Eternal begets the Immortal, Him that is utterly blind, nor glimpses Love is the Spirit of Life, and Music the the fire that warms him ;

Life of the Spirit ! ? 1805.

MS. Him that never beheld the swelling breast

of his mother ; Him that ne'er smiled at the bosom as HYMN TO THE EARTH babe that smiles in its slumber : 3

[IMITATED FROM STOLBERG'S HYMNE Even to 4 him it exists, it stirs and moves 5 in its prison ;


HEXAMETERS 1 False metre. 2 [Strange. 1834. Ed.]

EARTH! thou mother of numberless chil3 [Him that smiled in his gladness as a babe

dren, the nurse and the mother, that smiles in its slumber. 1834. Ed.] 4 [For. 1834: Ed.]

1 [A spirit. 1834. Ed.] 5 [Moves and stirs. 1834. Ed.]

2 [A language. 1834. Ed.]

[ocr errors]

green island,



Hail ! O Goddess, thrice hail ! Elest be Fair was thy blush, the fairest and first thou ! and, blessing, I hymn thee !

of the blushes of morning! Forth, ye sweet sounds ! from my harp, Deep was the shudder, O Earth! the

and my voice shall float on your throe of thy self-retention :

Inly thou strovest to flee, and didst seek Soar thou aloft, O my soul ! and bear up thyself at thy centre ! my song on thy pinions.

Mightier far was the joy of thy sudden

resilience; and forthwith Travelling the vale with mine eyes— Myriad myriads of lives teem'd forth from green meadows and lake with

the mighty embracement.

Thousand-fold tribes of dwellers, impellid Dark in its basin of rock, and the bare

by thousand-fold instincts, stream flowing in brightness, Fill'd, as a dream, the wide waters; the Thrilld with thy beauty and love in the rivers sang on their channels ;

wooded slope of the mountain, Laugh'd on their shores the hoarse seas ; Here, great mother, I lie, thy child, with

the yearning ocean swell'd uphis head on thy bosom !

ward ; Playful the spirits of noon, that rushing Young life low'd through the meadows, soft through thy tresses,

the woods, and the echoing mounGreen-hair'd goddess ! refresh me; and

tains, hark! as they hurry or linger, Wander'd bleating in valleys, and warbled Fill the pause of my harp, or sustain it on blossoming branches.

with musical murmurs. Into my being thou murmurest joy, and

? 1799. tenderest sadness

MAHOMET Shedd'st thou, like dew, on my heart, till

the joy and the heavenly sadness UTTER the song, O my soul ! the flight Pour themselves forth from my heart in

and return of Mohammed, tears, and the hymn of thanks- Prophet and priest, who scatter'd abroad giving

both evil and blessing,

Huge wasteful empires founded and Earth! thou mother of numberless chil

hallow'd slow persecution, dren, the nurse and the mother, Soul-withering, but crush'd the blasSister thou of the stars, and beloved by

phemous rites of the Pagan the Sun, the rejoicer !

And idolatrous Christians. —For veiling Guardian and friend of the moon, O

the Gospel of Jesus, Earth, whom the comets forget They, the best corrupting, had made it not,

worse than the vilest. Yea, in the measureless distance wheel Wherefore Heaven decreed th' enthuround and again they behold thee!

siast warrior of Mecca, Fadeless and young and what if the Choosing good from iniquity rather than latest birth of creation ?)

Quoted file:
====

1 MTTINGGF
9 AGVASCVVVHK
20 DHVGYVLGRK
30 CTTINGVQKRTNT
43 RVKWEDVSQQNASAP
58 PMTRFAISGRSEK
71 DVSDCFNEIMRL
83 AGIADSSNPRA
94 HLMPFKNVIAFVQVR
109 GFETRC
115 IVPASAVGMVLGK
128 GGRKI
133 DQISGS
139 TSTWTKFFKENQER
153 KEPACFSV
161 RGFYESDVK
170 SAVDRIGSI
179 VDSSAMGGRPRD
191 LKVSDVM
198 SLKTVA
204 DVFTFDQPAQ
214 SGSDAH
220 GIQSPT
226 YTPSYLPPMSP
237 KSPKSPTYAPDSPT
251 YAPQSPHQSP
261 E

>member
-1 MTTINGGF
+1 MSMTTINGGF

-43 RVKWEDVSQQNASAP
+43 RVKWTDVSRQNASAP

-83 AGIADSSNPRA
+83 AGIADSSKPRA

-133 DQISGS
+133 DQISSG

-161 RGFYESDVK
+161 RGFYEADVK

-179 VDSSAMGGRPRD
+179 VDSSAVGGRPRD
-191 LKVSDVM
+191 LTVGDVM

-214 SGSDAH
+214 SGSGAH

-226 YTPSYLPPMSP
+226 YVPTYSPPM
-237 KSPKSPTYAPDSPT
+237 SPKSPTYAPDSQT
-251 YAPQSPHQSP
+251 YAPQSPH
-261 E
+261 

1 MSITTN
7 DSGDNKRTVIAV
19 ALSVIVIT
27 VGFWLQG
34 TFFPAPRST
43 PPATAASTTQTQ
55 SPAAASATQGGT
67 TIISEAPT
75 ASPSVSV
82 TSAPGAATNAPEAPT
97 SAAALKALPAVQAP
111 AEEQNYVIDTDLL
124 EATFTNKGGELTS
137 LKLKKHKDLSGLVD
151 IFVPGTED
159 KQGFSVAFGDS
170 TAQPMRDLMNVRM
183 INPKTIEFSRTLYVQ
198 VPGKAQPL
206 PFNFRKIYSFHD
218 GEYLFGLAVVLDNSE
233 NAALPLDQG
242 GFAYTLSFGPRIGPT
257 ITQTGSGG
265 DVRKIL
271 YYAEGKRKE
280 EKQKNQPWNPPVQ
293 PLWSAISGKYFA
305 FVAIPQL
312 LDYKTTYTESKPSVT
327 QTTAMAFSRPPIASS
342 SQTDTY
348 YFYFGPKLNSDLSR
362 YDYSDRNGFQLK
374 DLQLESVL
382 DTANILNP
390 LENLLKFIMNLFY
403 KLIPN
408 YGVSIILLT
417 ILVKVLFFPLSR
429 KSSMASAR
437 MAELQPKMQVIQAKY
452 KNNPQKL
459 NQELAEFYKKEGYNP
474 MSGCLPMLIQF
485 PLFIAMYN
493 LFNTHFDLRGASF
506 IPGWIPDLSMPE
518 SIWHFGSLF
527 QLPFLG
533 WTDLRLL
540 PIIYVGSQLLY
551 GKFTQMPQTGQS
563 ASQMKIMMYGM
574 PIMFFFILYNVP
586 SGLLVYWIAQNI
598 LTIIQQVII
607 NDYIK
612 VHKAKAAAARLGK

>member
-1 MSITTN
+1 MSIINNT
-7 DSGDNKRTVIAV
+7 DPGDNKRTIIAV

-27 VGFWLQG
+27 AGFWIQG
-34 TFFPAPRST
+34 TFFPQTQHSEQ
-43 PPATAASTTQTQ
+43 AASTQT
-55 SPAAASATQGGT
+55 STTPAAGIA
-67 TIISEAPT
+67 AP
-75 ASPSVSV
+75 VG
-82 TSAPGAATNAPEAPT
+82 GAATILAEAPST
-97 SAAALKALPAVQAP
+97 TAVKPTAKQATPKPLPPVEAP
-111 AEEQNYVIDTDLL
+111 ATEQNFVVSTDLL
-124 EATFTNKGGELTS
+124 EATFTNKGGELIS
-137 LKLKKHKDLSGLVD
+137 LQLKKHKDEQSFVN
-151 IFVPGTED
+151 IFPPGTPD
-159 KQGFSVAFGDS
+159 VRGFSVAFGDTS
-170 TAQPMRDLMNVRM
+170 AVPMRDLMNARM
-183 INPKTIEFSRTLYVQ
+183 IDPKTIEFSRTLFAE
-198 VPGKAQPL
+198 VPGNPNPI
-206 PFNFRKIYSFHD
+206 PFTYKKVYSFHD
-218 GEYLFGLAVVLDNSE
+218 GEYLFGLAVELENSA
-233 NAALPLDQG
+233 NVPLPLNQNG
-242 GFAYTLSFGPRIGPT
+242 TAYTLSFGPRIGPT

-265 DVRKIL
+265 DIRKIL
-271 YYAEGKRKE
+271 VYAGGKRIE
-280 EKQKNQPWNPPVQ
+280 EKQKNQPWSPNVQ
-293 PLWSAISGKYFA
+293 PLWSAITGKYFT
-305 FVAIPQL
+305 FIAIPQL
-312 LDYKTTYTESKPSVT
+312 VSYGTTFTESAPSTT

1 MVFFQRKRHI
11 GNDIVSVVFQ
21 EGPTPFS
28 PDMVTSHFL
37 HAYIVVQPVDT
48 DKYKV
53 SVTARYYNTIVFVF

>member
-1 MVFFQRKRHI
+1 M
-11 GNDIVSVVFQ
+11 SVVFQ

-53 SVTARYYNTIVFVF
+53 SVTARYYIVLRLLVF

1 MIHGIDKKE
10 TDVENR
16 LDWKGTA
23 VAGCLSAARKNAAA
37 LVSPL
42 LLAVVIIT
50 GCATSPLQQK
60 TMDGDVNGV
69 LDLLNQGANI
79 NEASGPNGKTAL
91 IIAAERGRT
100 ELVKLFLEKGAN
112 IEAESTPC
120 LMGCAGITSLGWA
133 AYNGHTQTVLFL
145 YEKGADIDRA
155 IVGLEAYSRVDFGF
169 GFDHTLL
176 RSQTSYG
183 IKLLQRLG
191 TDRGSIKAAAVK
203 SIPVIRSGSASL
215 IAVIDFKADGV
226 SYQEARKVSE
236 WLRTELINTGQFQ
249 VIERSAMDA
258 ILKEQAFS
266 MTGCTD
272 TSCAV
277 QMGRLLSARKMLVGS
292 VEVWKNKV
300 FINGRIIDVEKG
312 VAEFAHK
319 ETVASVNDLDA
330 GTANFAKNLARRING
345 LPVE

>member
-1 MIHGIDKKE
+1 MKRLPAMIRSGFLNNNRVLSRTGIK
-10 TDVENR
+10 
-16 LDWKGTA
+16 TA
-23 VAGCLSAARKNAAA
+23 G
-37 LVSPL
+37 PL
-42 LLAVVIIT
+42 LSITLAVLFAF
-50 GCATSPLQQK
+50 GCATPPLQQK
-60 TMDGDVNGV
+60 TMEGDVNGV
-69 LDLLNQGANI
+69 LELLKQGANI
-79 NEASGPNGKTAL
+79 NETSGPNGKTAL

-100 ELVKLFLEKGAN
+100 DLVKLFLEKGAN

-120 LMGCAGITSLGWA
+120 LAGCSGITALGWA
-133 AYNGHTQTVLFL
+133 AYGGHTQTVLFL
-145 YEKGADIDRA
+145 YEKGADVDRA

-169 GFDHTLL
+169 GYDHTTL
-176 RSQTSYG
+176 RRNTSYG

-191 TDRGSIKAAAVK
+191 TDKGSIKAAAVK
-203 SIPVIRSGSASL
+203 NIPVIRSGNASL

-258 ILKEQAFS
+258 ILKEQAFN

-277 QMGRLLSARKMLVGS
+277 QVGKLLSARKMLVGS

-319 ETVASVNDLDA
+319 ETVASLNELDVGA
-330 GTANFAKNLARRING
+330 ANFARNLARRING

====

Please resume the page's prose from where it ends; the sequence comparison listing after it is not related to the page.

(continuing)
evil from goodness. Bride and consort of Heaven, that looks Loud the tumult in Mecca surrounding down upon thee enamour'd!

the fane of the idol ;Say, mysterious Earth! O say, great Naked and prostrate the priesthood were mother and goddess,

laid--the people with mad shouts Was it not well with thee then, when first Thundering now, and now with saddest thy lap was ungirdled,

ululation Thy lap to the genial Heaven, the day Flew, as over the channel of rock-stone that he woo'd thee and won thee!

the ruinous river

[blocks in formation]
[ocr errors]

stride ;

HEAR, my beloved, an old Milesian

story ! High, and embosom'd in congregated

Glimmer'd a temple upon a breezy head-

In the dim distance amid the skiey billows Trochte trīps from lòng tò short ;
Rose a fair island ; the god of flocks had

From long to long in solemn sort
blest it.

Slow Spõndēe stālks ; strong foot! yea From the far shores of the bleat-resound

ill able ing island

Ever tỏ cõme ip with Dactyl triOft by the moonlight a little boat came


sām bics mārch from short to long; floating, Came to the sea-cave beneath the breezy

With ă leap ănd à bound thề swift headland,

Anăpăsts throng; Where amid myrtles a pathway stole in

One syllable long, with one short at each

side, mazes Up to the groves of the high embosom'd Åmphībrăchýs hāstes with ă stātely

temple. There in a thicket of dedicated roses,

First ănd lāst bēing long, middlě short, Oft did a priestess, as lovely as a vision,

Amphìmācer Pouring her soul to the son of Cytherea,

Strīkes hỉs thūndēring hoofs like ă proud Pray him to hover around the slight if Derwent be innocent, steady, and

hīgh-brěd Rācer. canoe-boat, And with invisible pilotage to guide it

wise, Over the dusk wave, until the nightly

And delight in the things of earth, water,

and skies; sailor Shivering with ecstasy sank upon her

Tender warmth at his heart, with these bosom.

metres to show it, With sound sense in his brains, may

make Derwent a poet, —

Nay crown him with fame, and must THE HOMERIC HEXAMETER

win him the love

Of his father on earth and his Father DESCRIBED ANI) EXEMPLIFIED


My dear, dear child ! STRONGLY it bears us along in swelling Could you stand upon Skiddaw, you and limitless billows,

would not from its whole ridge Nothing before and nothing behind but See a man who so loves you as your the sky and the ocean.

? 1799.



? 1799.

« VorigeDoorgaan »